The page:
As a business owner, I receive countless overtures from recruitment firms wanting to send me résumés for SEO (define) “experts.” If I ever do post a position, I’m flooded by folks who are ready to spout off their expertise and share with me the fact that they have one Web site that ranked in Google’s top 10 for some such keyword. Some will try and dazzle me with their technological brilliance, while others will tell me – flat out – that they have no technical expertise whatsoever, but have an uncanny ability to write content that helps Web sites to rank.
Truth is, hiring an SEO is difficult.
SEO is quite complex nowadays. Seven years ago, when I first began my venture into SEO, agency-side, we did a lot of copy editing, title tag/description and meta keyword tag writing, press release copywriting/distribution, directory placements, and reciprocal link building. Many of these things are still in play today, but there’s been an evolution…blogs, social media promotion, local efforts, video optimization, image optimization, etc. Our industry is really blossoming into a full-fledged marketing effort. No wonder budgets are moving this way. Chances are, you could have your SEO involved in analytics, copywriting, Web site design, hosting, public relations, reputation management, social media efforts, and have these efforts totally integrated with the “traditional” marketing that you’re involved in.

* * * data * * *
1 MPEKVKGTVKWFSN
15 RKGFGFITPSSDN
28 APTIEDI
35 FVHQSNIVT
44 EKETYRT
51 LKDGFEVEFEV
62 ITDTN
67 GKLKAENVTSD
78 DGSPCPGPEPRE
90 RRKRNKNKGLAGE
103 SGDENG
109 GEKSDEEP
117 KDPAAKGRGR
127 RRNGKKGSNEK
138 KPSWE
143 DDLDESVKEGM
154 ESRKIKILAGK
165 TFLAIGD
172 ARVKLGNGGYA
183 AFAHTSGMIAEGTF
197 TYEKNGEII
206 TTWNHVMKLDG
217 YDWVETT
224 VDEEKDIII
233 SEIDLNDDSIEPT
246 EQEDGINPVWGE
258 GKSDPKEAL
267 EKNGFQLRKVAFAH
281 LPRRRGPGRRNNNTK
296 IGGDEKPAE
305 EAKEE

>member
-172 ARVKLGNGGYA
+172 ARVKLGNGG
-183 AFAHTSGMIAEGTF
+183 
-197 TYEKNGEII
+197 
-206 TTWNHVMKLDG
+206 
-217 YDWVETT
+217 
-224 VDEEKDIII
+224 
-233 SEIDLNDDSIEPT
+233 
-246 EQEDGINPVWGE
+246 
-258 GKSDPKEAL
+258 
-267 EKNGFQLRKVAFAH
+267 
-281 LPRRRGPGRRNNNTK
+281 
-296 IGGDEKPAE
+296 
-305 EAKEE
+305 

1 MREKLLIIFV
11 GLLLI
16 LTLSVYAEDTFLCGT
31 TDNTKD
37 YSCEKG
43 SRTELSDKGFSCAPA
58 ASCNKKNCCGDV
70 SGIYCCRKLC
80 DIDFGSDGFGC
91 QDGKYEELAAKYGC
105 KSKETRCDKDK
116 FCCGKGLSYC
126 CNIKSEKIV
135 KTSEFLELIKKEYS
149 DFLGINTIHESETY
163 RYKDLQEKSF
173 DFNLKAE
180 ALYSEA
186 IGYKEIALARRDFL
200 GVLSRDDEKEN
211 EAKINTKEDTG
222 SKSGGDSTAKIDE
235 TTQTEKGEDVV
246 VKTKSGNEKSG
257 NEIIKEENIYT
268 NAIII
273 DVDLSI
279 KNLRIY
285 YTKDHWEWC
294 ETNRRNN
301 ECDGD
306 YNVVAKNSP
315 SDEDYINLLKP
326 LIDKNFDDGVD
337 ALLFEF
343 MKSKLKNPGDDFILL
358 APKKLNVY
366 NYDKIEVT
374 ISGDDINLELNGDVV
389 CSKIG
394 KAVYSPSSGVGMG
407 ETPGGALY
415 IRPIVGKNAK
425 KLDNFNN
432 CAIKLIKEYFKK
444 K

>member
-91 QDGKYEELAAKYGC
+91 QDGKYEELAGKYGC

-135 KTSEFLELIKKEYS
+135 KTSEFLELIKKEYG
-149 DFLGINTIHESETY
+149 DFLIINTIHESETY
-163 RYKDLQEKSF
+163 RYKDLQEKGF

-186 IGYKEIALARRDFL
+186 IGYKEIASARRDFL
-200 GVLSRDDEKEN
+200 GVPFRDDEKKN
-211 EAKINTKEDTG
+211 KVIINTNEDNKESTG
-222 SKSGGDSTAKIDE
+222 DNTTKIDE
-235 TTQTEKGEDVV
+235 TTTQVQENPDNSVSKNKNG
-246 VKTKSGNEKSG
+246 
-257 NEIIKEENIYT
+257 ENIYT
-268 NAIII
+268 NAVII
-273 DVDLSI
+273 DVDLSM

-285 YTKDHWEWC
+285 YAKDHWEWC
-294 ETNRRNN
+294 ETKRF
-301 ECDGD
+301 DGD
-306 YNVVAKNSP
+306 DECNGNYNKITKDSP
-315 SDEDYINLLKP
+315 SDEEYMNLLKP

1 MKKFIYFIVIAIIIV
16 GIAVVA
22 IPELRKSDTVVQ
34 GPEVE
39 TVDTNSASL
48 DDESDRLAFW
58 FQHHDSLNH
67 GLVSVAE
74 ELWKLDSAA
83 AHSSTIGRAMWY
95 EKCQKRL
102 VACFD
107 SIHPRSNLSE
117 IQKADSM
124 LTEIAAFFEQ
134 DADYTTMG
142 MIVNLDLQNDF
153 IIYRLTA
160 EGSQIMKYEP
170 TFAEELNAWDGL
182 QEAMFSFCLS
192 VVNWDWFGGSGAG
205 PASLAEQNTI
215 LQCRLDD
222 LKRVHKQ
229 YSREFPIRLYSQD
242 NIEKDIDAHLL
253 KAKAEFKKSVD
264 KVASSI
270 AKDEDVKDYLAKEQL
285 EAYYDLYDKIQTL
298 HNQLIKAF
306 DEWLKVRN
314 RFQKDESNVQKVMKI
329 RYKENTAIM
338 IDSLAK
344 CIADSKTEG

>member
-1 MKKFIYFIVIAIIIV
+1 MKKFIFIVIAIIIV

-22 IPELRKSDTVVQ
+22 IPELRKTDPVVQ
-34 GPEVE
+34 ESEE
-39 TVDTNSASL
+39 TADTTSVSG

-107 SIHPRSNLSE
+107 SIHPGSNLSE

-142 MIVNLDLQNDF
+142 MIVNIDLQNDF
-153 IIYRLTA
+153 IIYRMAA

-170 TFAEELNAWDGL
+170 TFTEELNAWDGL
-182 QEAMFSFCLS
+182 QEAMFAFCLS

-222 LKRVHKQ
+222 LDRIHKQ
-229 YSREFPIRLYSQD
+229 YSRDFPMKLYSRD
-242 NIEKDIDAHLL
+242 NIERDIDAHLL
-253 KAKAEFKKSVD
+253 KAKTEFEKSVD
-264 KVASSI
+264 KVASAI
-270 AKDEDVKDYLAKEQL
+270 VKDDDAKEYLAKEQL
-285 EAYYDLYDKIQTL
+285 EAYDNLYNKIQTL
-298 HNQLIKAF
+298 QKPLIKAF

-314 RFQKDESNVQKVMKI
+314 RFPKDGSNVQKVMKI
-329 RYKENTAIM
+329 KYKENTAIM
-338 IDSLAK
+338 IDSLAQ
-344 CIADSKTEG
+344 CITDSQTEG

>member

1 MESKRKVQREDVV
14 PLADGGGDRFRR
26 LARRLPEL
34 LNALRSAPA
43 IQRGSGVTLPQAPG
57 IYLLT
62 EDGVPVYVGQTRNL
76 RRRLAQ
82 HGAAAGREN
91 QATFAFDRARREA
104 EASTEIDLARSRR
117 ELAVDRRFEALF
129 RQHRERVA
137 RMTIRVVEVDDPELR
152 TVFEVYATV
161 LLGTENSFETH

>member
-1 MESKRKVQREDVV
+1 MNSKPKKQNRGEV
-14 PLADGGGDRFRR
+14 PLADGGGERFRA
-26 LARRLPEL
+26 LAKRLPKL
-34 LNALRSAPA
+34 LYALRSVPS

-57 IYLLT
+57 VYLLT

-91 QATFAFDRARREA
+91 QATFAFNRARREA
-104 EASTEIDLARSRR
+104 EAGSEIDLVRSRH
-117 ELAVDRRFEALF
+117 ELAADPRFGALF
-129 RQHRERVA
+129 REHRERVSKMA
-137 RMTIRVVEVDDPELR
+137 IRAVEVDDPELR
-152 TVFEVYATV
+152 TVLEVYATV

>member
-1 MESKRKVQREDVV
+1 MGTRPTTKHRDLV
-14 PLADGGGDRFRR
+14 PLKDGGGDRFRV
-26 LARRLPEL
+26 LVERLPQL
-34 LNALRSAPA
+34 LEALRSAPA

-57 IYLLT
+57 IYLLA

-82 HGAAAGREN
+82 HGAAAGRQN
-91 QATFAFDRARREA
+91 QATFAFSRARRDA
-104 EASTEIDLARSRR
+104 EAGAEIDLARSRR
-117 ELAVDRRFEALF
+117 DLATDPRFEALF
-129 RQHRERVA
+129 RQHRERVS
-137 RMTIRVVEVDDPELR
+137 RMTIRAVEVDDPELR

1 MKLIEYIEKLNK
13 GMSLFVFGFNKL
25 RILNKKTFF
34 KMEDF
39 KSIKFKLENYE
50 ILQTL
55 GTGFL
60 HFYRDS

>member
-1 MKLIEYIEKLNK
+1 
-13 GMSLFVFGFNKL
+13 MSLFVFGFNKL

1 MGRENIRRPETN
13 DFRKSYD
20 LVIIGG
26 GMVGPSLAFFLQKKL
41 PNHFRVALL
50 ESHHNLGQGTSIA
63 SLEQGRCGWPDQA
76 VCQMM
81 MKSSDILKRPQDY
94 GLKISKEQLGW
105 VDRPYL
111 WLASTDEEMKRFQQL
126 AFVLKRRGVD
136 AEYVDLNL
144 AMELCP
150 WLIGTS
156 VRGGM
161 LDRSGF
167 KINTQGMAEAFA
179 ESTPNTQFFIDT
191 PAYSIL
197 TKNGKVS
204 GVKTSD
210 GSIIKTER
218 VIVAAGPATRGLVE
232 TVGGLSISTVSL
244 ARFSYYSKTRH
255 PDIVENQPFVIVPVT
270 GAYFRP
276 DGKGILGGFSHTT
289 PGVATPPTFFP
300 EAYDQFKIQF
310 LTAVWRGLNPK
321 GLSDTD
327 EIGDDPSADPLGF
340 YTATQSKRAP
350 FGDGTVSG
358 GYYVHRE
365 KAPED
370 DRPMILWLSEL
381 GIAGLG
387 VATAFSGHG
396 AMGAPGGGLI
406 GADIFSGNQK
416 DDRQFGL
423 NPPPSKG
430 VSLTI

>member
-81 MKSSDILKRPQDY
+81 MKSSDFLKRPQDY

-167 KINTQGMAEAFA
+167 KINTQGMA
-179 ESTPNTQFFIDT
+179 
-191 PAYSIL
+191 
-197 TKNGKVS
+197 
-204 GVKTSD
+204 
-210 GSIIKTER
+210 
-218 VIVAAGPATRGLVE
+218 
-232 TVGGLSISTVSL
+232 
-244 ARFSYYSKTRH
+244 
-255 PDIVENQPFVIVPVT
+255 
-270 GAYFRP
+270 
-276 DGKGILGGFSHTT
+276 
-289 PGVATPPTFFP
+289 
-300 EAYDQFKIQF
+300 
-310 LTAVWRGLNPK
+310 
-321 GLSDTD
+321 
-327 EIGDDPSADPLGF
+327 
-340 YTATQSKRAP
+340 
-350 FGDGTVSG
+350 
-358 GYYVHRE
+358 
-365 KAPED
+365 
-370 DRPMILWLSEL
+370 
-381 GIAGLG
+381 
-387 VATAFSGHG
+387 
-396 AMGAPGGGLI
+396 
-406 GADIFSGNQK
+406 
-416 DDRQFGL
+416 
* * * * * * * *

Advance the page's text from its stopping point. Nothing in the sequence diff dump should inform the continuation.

So, with this critical hire (be it in-house or outsourced), who on your staff is educated enough on the art/science of SEO to tell if someone is worth a damn?
Mind you, I happen to know a thing or two about SEO. For those of you who may be looking to add an SEO to your in-house team, or perhaps outsource to a firm which specializes in search engine optimization, you might appreciate a little advice from someone who has been there, and done that.
Case study: I can recall a time when I posted a SEO position for my firm. I received 20 résumés pretty quickly. I dismissed 10 without much trouble. Then it got interesting…
Eight of the remaining candidates shared with me some pretty brilliant thoughts. However, when asked some pretty simple questions (i.e., getting them to have a conversation and not just fire off their elevator pitch), they stumbled, bumbled, and could not answer. Two could. I invited them to my office for an interview. I pulled up Web sites that they had mentioned they were responsible for the wonderful results that were achieved. Then, I asked them “OK, what did you do to achieve these results?” Neither could answer. They tried (“I changed some content” was one answer that I remember). No bueno. Twenty résumés. Nothing to show for it.
It’s experiences like this that make me think of what it must be like for a marketing director to select an SEO firm, or a human resources department to fill an in-house SEO position.
Anyone can read about search engine optimization and talk a pretty good game. To find a good SEO, you need to remember the best practices that you would use for hiring anyone.